Meanwhile, Democratic Rep. Tim Walz joined McCollum and Ellison in voting against it.
But in the end, despite the amendment, the three Democrats voted in favor of the bill, which ultimately passed the House by a 220 to 215 vote.
Peterson, Kline, Paulsen and Bachmann voted against the health-care reform legislation.
In a statement, Kline said that the bill would lead “to new government mandates, bureaucratic red tape, and stifling tax increases.”
“What passed today fails to even come close to the commonsense, bipartisan reform the American people need and deserve,” Kline said.
Paulsen added in a statement: “When it comes to health care, I continue to believe the status quo is unacceptable. For months, many new members of Congress have expressed a willingness to work on bipartisan measures to lower health care costs for families and small businesses. This bill was pushed through on a partisan basis, with bipartisan opposition.”
Calling the bill “flawed,” Peterson also said in a statement that it would do nothing to control costs.
“Eventually the final bill has to look different than what was considered today because we have to get costs under control,” Peterson said. “As I said at the beginning, we need health care reform and most Minnesotans know it. We’re going in the right direction, and although the current bill wasn’t something I could vote for, I think that if we continue to work together and listen to one another we can write and pass something that will do all of what we need to do — and that will be something I’ll vote for.”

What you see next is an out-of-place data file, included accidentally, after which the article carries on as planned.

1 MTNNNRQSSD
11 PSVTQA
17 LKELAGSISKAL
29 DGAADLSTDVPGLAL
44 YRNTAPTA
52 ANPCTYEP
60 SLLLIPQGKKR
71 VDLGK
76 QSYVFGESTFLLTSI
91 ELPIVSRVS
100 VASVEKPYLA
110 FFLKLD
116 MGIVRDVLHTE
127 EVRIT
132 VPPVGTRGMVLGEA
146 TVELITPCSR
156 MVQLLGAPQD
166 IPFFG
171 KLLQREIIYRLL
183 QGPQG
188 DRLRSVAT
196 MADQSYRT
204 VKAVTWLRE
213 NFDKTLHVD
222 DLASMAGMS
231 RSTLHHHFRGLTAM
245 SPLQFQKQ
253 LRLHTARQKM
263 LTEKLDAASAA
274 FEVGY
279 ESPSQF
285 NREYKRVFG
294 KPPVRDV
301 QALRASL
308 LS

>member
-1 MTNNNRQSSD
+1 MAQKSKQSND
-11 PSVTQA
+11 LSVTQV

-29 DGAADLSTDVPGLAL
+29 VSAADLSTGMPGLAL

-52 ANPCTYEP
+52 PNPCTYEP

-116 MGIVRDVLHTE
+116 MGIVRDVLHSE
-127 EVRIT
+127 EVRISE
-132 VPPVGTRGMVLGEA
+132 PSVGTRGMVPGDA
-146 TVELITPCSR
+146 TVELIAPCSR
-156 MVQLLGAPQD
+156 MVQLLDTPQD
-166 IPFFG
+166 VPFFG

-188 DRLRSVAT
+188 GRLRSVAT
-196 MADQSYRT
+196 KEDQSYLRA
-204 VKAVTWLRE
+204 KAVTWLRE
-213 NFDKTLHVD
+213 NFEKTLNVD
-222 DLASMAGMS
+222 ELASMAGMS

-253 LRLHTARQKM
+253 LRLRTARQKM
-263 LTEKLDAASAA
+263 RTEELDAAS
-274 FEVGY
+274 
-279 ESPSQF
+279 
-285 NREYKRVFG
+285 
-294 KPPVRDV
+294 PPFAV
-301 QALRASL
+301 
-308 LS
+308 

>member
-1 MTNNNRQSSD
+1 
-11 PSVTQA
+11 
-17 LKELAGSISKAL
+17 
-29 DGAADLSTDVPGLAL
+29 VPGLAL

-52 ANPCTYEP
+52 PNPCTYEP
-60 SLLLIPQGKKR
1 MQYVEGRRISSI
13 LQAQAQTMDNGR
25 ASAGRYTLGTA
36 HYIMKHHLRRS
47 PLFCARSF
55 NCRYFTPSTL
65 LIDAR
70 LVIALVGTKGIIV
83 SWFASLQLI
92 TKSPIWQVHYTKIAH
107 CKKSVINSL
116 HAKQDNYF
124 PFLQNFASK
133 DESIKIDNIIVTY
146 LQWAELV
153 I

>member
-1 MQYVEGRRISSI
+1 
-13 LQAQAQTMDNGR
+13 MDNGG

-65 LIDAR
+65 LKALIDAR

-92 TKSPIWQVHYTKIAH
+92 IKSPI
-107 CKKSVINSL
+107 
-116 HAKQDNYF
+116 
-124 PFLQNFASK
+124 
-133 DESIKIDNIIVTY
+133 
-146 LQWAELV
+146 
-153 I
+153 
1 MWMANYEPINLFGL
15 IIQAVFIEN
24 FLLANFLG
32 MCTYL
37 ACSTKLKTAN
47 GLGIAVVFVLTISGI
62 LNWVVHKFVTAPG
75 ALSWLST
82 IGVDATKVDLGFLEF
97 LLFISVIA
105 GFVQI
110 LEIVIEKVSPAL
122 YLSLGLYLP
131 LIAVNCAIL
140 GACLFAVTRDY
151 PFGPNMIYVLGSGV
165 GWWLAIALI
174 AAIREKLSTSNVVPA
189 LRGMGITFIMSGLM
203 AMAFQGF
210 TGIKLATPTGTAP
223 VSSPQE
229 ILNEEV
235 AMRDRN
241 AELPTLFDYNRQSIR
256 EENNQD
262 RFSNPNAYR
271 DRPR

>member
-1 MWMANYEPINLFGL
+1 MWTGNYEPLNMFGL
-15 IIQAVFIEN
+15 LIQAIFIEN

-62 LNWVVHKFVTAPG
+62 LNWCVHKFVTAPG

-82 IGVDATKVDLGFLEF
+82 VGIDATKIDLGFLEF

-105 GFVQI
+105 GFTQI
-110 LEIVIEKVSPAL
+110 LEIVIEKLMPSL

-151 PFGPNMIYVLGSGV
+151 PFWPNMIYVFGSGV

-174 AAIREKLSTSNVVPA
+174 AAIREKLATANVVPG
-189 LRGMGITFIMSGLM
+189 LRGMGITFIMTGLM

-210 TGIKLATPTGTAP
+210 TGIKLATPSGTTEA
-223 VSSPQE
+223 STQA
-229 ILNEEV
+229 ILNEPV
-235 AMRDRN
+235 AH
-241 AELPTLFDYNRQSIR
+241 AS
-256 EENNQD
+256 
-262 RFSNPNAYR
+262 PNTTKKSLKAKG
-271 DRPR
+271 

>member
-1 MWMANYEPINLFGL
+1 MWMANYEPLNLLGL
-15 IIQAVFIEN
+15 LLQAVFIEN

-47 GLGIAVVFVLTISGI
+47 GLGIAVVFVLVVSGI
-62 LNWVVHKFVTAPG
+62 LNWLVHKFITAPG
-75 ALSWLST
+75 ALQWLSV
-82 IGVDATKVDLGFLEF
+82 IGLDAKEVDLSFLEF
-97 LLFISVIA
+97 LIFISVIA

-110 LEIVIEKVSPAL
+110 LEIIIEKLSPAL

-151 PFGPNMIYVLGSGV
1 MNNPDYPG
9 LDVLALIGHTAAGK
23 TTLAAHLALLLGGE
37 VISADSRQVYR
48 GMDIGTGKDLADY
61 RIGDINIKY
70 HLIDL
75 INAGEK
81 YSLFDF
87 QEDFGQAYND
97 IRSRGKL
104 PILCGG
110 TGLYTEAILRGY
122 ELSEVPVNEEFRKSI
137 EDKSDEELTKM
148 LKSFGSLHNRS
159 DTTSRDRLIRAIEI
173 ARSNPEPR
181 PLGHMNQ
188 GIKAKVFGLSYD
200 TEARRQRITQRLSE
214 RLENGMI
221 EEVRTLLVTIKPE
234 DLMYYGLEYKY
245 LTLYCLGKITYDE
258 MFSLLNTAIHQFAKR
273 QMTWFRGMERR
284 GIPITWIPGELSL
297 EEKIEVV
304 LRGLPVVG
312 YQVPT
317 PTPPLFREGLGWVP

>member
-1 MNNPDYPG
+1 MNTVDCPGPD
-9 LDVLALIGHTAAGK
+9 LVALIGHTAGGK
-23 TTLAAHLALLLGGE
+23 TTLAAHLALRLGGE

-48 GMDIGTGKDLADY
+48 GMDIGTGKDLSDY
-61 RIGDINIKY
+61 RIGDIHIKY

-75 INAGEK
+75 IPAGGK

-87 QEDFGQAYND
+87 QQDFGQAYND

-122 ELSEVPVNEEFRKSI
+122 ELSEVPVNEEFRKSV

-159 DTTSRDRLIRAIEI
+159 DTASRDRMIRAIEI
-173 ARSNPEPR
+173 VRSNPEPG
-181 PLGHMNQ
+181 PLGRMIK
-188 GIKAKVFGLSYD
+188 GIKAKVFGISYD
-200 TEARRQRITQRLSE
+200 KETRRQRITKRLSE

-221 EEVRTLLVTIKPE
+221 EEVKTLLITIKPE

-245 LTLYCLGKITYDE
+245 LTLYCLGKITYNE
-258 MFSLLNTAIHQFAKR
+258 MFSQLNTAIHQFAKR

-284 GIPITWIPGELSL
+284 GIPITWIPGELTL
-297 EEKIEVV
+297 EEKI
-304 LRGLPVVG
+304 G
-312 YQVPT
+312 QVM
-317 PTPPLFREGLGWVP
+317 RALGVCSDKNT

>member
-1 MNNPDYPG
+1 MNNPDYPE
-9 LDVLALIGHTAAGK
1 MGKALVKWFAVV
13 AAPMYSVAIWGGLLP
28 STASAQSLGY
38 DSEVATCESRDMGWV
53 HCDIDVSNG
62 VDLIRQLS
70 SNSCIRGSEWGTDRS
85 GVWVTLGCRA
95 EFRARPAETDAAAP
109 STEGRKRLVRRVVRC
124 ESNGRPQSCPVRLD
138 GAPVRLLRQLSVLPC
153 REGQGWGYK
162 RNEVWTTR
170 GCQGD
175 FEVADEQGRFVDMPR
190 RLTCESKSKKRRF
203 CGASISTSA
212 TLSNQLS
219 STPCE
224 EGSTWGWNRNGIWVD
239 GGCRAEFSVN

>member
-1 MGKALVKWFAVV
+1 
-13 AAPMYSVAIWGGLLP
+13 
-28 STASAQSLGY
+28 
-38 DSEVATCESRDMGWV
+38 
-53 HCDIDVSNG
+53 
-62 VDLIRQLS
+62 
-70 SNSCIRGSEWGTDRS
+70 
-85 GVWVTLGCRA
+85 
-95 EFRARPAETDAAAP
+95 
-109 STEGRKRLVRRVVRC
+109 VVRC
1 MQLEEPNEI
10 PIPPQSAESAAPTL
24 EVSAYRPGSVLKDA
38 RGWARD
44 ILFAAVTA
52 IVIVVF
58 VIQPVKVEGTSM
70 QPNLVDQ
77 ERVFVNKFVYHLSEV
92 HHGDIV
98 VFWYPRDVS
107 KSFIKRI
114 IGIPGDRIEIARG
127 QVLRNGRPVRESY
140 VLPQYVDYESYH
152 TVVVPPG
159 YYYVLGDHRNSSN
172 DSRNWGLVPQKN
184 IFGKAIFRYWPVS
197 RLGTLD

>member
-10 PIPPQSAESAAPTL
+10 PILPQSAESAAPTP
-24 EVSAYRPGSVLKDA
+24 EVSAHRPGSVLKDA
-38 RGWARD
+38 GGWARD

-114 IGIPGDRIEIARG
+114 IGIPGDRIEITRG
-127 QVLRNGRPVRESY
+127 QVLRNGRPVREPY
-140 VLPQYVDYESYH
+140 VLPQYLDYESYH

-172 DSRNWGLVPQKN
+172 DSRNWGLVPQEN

Meanwhile, Walz, McCollum, Ellison and Oberstar voted in favor of the legislation, though they acknowledged that it was not perfect.
“There is a big difference between being a legislator and being an activist,” Ellison said. “An activist raises a moral imperative. The legislator has to weigh a diverse set of interests and try to keep as many people under the tent as possible in order to move forward legislation. We need health care reform. We got to have it. And, in my opinion, we can solve this [the Stupak amendment] in the future, but this may be our only chance on health care reform.”
Democratic Rep. Diana DeGette of Colorado, however, has already promised a fight if the final bill comes back with the same language.
But that may not be something that House Democrats will have to worry about for a while. Whatever emerges out of the Senate, which is still working out its bill with the Congressional Budget Office, will likely look significantly different from what the House passed.
So, for a moment on Saturday — as they counted down to passage of the bill, New Year’s Eve-style — Democrats tried to focus on the moment as opposed to the likely intra-party battles ahead.
“I think we have been able to add a good touch of Minnesota to this and a good touch of real reform,” Walz said in a press call with reporters.
“This legislation may not be perfect, but it is very good,” echoed McCollum in a statement. “It will make our country stronger, our economy more productive, and every American family healthier.”
Cynthia Dizikes covers Minnesota’s congressional delegation and reports on issues and developments in Washington, D.C. She can be reached at cdizikes[at]minnpost[dot]com.